2016 Yankees were a franchise in transition

The 2016 New York Yankees had their fair share of up and downs. Fresh off a Wild Card loss in 2015, the team filled a major hole in trading for second baseman Starlin Castro. They also added closer Aroldis Chapman to their already stacked back of the bullpen with Andrew Miller and Dellin Betances. Keeping the core that placed second in runs scored the year before, the Yankees looked to compete for a playoff spot once again.

Despite somewhat high hopes, the Yankees didn’t look good early on. Finishing with an 8-14 record to conclude April, it was clear that the team had it problems. The starting pitching, which was a question going into the season, was beginning to give people doubt. Besides Masahiro Tanaka everyone desperately struggled. In the first month the pitching combined for an ERA of 4.26 and an opponents batting average of .283. Not only that, but the offense was subpar as well. The team that finished second in runs scored, was dead last in that category with only 74.

Things continued to be mediocre for the Yankees, as the team came into All Star weekend with a 44-44 record, just a measly fourth place in the AL East division. Being 7.5 games back, the team’s front office decided to be sellers, a thing they haven’t done in over 20 years. Having useful assets like power hitting outfielder Carlos Beltran, as well as a great bullpen, they certainly had some great offers. In the end Beltran, Aroldis Chapman, Andrew Miller, as well as Ivan Nova were shipped away for a total of 13 prospects. In the course of a few weeks, the team went from having a top 15 farm system to having arguably the best in the league.

As a result of those deals, the major league roster looked different. Most notably the team brought up catching prospect Gary Sanchez. Who knew that the 23-year-old would end up being their best offensive player on roster. Making his season debut on August 3rd, Sanchez in just 53 games hit 20 home runs, being the fastest to this mark in major league history. Not only that, but he finished the year with 42 RBIs and a .299 batting average. With potential trade talks involving Brian McCann, Sanchez is the clear favorite to be the starting catcher next season and hopefully many seasons to come.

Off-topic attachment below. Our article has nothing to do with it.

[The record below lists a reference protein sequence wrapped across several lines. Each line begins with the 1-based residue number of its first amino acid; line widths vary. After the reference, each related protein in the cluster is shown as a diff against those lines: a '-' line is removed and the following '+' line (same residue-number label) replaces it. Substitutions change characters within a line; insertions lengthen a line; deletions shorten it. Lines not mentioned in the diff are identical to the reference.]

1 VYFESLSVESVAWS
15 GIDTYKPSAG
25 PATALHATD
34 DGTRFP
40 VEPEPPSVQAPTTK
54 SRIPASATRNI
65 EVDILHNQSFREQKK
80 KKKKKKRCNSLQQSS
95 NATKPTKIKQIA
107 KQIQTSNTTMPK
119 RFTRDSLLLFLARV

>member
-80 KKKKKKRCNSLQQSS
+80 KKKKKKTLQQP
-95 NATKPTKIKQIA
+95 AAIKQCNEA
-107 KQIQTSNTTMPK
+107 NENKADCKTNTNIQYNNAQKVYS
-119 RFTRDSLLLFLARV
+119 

Despite getting rid of some of their best players, the team played some of their best baseball. Expected to be bottom feeders, the Yankees became the hottest team in baseball and ended up becoming playoff contenders. It was even to the point where the Yankees were as close as a game out of a Wild Card spot. However, mid-September struggles got to them, as after going on a seven game win streak, the team only won one out of their next eight, dropping them to 5 games back. All in all, it took until game 159 for the Yankees to be eliminated from postseason contention.

What we saw, as fans, from the New York Yankees this season was two different teams. We went from a team with a bunch of veterans trying to get a last shot at a title to an exciting young team that almost defied all odds. We’ve gone from having No Run DMC, to just having Dellin Betances, but we still ended up with a better win percentage in the second half (.540). It was a great transition year for the team, as we saw a glimpse of what our future is like with Gary Sanchez. The future should look brighter from here with our newly rebuilt farm system with players such as Gleyber Torres, Clint Frazier, and Justus Sheffield. Saying goodbye to Alex Rodriguez and Mark Teixeira was tough, but this is just the beginning to a new era of Yankees baseball.
The weekly New York Yankees report by David Bieber for FingerLakes1.com
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